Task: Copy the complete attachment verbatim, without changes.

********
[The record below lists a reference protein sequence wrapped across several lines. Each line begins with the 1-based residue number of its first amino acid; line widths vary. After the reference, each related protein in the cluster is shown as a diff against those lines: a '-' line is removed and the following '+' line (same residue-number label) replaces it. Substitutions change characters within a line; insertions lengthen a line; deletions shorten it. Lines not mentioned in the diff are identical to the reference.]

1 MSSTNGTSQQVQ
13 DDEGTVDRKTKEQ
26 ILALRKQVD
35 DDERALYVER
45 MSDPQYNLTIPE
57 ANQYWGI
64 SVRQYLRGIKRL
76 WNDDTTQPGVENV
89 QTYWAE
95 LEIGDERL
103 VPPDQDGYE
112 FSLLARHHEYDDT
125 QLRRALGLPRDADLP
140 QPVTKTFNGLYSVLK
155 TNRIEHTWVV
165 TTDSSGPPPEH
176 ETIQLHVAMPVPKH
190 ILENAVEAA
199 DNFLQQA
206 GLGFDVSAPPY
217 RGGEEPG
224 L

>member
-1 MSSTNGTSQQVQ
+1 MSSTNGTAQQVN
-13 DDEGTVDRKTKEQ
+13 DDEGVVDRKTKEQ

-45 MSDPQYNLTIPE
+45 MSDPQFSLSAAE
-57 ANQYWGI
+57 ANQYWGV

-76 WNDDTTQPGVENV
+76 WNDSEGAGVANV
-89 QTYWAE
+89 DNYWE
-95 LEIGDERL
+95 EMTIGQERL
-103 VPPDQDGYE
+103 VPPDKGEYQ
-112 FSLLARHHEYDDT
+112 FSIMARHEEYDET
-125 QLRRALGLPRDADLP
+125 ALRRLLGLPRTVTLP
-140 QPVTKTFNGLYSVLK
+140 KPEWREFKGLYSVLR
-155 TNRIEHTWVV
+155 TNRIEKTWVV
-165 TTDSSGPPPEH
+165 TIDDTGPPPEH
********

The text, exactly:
[The record below lists a reference protein sequence wrapped across several lines. Each line begins with the 1-based residue number of its first amino acid; line widths vary. After the reference, each related protein in the cluster is shown as a diff against those lines: a '-' line is removed and the following '+' line (same residue-number label) replaces it. Substitutions change characters within a line; insertions lengthen a line; deletions shorten it. Lines not mentioned in the diff are identical to the reference.]

1 MSSTNGTSQQVQ
13 DDEGTVDRKTKEQ
26 ILALRKQVD
35 DDERALYVER
45 MSDPQYNLTIPE
57 ANQYWGI
64 SVRQYLRGIKRL
76 WNDDTTQPGVENV
89 QTYWAE
95 LEIGDERL
103 VPPDQDGYE
112 FSLLARHHEYDDT
125 QLRRALGLPRDADLP
140 QPVTKTFNGLYSVLK
155 TNRIEHTWVV
165 TTDSSGPPPEH
176 ETIQLHVAMPVPKH
190 ILENAVEAA
199 DNFLQQA
206 GLGFDVSAPPY
217 RGGEEPG
224 L

>member
-1 MSSTNGTSQQVQ
+1 MSSTNGTAQQVN
-13 DDEGTVDRKTKEQ
+13 DDEGVVDRKTKEQ

-45 MSDPQYNLTIPE
+45 MSDPQFSLSAAE
-57 ANQYWGI
+57 ANQYWGV

-76 WNDDTTQPGVENV
+76 WNDSEGAGVANV
-89 QTYWAE
+89 DNYWE
-95 LEIGDERL
+95 EMTIGQERL
-103 VPPDQDGYE
+103 VPPDKGEYQ
-112 FSLLARHHEYDDT
+112 FSIMARHEEYDET
-125 QLRRALGLPRDADLP
+125 ALRRLLGLPRTVTLP
-140 QPVTKTFNGLYSVLK
+140 KPEWREFKGLYSVLR
-155 TNRIEHTWVV
+155 TNRIEKTWVV
-165 TTDSSGPPPEH
+165 TIDDTGPPPEH